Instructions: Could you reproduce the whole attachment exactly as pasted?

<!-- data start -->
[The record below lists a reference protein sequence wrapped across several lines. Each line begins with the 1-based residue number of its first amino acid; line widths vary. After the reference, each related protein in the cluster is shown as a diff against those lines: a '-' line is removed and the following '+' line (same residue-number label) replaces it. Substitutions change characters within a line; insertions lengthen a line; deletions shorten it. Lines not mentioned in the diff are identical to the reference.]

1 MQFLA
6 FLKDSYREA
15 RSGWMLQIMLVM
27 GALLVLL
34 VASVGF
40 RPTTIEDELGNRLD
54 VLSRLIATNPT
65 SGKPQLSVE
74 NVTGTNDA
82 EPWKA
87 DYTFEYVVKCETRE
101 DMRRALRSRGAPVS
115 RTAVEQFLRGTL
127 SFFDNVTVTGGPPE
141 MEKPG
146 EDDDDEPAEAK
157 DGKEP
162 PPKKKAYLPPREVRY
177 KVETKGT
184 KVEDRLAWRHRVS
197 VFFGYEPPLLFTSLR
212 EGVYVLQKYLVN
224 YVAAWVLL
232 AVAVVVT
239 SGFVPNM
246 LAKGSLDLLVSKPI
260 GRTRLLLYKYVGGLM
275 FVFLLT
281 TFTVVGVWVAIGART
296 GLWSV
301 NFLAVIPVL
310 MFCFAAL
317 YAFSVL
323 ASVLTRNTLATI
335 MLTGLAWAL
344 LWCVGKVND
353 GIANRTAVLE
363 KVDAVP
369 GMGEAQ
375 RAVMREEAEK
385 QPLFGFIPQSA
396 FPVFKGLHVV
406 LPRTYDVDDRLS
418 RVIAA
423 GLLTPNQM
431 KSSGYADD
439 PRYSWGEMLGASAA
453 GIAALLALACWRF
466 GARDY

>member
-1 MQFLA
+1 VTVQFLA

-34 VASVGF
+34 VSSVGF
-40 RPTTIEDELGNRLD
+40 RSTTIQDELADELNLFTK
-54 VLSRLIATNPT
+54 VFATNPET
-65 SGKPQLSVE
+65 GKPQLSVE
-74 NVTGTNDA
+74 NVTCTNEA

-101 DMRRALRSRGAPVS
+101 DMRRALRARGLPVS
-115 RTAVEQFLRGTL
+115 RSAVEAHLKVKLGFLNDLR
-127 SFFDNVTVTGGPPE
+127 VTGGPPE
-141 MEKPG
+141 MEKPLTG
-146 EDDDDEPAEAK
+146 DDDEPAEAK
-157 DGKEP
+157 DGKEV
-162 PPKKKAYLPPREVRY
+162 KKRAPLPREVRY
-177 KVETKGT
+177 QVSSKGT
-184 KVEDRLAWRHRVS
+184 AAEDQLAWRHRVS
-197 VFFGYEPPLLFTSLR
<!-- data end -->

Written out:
[The record below lists a reference protein sequence wrapped across several lines. Each line begins with the 1-based residue number of its first amino acid; line widths vary. After the reference, each related protein in the cluster is shown as a diff against those lines: a '-' line is removed and the following '+' line (same residue-number label) replaces it. Substitutions change characters within a line; insertions lengthen a line; deletions shorten it. Lines not mentioned in the diff are identical to the reference.]

1 MQFLA
6 FLKDSYREA
15 RSGWMLQIMLVM
27 GALLVLL
34 VASVGF
40 RPTTIEDELGNRLD
54 VLSRLIATNPT
65 SGKPQLSVE
74 NVTGTNDA
82 EPWKA
87 DYTFEYVVKCETRE
101 DMRRALRSRGAPVS
115 RTAVEQFLRGTL
127 SFFDNVTVTGGPPE
141 MEKPG
146 EDDDDEPAEAK
157 DGKEP
162 PPKKKAYLPPREVRY
177 KVETKGT
184 KVEDRLAWRHRVS
197 VFFGYEPPLLFTSLR
212 EGVYVLQKYLVN
224 YVAAWVLL
232 AVAVVVT
239 SGFVPNM
246 LAKGSLDLLVSKPI
260 GRTRLLLYKYVGGLM
275 FVFLLT
281 TFTVVGVWVAIGART
296 GLWSV
301 NFLAVIPVL
310 MFCFAAL
317 YAFSVL
323 ASVLTRNTLATI
335 MLTGLAWAL
344 LWCVGKVND
353 GIANRTAVLE
363 KVDAVP
369 GMGEAQ
375 RAVMREEAEK
385 QPLFGFIPQSA
396 FPVFKGLHVV
406 LPRTYDVDDRLS
418 RVIAA
423 GLLTPNQM
431 KSSGYADD
439 PRYSWGEMLGASAA
453 GIAALLALACWRF
466 GARDY

>member
-1 MQFLA
+1 VTVQFLA

-34 VASVGF
+34 VSSVGF
-40 RPTTIEDELGNRLD
+40 RSTTIQDELADELNLFTK
-54 VLSRLIATNPT
+54 VFATNPET
-65 SGKPQLSVE
+65 GKPQLSVE
-74 NVTGTNDA
+74 NVTCTNEA

-101 DMRRALRSRGAPVS
+101 DMRRALRARGLPVS
-115 RTAVEQFLRGTL
+115 RSAVEAHLKVKLGFLNDLR
-127 SFFDNVTVTGGPPE
+127 VTGGPPE
-141 MEKPG
+141 MEKPLTG
-146 EDDDDEPAEAK
+146 DDDEPAEAK
-157 DGKEP
+157 DGKEV
-162 PPKKKAYLPPREVRY
+162 KKRAPLPREVRY
-177 KVETKGT
+177 QVSSKGT
-184 KVEDRLAWRHRVS
+184 AAEDQLAWRHRVS
-197 VFFGYEPPLLFTSLR